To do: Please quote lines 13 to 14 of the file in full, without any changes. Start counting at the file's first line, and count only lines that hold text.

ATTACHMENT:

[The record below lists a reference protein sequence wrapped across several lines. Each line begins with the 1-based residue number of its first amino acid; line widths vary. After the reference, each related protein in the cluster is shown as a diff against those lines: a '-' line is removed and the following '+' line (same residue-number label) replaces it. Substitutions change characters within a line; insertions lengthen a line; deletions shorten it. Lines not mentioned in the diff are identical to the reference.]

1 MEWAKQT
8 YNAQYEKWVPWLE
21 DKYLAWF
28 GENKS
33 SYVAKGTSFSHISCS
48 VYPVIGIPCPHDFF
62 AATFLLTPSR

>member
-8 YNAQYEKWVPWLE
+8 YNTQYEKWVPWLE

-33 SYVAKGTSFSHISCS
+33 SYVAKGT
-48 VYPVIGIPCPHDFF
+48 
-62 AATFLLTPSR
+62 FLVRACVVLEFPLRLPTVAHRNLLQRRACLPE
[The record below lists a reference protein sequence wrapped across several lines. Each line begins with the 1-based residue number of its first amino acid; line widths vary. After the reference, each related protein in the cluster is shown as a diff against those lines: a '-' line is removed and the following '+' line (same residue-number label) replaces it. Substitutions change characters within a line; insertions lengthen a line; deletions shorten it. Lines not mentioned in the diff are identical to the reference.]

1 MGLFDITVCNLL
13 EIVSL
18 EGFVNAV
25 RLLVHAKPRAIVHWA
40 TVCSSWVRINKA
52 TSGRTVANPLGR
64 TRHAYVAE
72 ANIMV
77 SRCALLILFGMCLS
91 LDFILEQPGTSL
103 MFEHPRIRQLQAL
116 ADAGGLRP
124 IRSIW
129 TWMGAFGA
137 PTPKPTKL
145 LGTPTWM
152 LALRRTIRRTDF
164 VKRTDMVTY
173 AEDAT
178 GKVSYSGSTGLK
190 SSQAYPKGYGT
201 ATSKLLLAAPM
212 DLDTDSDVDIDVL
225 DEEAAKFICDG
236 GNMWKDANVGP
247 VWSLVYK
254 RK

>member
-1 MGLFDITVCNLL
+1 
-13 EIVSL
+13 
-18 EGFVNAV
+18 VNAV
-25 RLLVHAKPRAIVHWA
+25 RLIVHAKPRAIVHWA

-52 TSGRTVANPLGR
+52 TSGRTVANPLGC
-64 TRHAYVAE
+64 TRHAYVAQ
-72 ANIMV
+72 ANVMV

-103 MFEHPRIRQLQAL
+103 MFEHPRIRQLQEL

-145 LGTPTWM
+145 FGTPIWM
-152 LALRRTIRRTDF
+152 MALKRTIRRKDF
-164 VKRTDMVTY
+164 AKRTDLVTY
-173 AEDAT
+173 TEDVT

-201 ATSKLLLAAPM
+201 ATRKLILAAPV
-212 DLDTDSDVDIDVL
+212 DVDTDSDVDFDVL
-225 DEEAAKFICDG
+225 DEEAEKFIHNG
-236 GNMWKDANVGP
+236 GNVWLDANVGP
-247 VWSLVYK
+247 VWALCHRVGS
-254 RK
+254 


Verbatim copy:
+33 SYVAKGT
-48 VYPVIGIPCPHDFF